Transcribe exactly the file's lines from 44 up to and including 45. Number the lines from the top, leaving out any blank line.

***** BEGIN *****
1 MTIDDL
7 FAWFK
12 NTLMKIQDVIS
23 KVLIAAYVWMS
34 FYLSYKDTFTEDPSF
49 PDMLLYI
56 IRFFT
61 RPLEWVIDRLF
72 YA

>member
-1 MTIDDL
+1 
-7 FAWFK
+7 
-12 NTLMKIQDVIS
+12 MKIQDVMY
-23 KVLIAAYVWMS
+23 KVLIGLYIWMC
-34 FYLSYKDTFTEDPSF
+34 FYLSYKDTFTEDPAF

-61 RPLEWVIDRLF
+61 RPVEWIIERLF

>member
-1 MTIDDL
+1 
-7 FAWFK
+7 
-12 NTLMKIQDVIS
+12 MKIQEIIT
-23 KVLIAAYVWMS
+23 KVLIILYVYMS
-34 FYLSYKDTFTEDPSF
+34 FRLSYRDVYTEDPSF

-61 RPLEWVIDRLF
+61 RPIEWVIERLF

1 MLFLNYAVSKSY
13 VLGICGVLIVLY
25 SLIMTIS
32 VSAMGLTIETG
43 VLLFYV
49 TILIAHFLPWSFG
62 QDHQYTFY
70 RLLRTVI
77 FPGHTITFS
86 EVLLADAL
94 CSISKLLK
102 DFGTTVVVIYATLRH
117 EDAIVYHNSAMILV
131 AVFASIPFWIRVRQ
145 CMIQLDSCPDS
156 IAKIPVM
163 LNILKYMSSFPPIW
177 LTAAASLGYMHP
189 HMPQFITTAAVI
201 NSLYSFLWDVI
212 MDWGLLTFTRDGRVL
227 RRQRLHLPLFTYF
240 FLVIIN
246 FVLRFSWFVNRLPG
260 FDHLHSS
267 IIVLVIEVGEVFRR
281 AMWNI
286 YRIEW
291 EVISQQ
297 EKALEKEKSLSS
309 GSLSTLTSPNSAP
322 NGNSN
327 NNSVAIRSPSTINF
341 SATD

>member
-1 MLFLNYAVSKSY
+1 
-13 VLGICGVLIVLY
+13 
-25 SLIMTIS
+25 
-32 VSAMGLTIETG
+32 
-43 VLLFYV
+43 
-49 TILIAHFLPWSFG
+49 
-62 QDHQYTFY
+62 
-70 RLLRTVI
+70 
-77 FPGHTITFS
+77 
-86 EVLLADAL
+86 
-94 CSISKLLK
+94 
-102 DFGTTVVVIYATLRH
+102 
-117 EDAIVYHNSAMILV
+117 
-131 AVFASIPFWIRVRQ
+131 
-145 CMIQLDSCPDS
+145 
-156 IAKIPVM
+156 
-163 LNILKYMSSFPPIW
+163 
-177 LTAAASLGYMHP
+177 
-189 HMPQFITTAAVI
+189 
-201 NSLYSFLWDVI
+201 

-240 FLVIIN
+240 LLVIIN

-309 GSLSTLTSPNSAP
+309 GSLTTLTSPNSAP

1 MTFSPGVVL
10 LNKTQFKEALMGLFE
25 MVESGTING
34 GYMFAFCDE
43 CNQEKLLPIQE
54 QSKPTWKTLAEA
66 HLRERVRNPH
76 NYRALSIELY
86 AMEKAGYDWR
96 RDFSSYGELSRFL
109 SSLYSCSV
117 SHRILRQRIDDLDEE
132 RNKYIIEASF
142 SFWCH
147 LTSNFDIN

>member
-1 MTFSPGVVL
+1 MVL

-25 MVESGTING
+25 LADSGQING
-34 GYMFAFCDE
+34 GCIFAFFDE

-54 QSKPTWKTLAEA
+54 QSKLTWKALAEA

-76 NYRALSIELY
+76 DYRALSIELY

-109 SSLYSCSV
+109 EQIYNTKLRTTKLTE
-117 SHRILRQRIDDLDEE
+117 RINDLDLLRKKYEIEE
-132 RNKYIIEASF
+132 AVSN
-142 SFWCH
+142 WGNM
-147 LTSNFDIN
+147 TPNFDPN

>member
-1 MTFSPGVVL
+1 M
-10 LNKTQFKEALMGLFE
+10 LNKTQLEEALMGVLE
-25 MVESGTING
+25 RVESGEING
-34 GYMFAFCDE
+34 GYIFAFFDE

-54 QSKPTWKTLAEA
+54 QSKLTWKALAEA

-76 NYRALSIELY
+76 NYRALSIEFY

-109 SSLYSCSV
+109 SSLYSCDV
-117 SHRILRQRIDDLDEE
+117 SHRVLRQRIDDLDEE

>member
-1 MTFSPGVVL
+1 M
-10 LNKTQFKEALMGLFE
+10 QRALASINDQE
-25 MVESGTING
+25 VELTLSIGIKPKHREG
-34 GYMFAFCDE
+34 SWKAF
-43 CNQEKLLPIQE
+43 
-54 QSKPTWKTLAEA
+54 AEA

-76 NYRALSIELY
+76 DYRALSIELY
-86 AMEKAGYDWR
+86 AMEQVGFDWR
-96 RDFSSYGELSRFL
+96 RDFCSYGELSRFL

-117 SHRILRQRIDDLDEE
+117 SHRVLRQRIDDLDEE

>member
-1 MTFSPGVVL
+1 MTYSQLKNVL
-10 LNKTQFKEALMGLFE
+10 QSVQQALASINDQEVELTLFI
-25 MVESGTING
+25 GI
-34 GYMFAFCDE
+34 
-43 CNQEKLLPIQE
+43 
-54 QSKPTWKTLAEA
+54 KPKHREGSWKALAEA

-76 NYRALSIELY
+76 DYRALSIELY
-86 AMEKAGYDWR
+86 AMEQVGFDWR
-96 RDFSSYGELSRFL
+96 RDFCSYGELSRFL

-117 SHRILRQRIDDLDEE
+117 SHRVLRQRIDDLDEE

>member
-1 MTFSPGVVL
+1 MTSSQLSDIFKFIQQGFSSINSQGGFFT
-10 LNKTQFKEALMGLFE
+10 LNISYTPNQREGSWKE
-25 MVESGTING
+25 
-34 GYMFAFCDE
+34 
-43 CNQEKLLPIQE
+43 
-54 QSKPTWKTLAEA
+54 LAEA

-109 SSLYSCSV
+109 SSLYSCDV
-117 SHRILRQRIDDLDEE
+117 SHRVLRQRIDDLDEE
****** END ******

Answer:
77 FPGHTITFS
86 EVLLADAL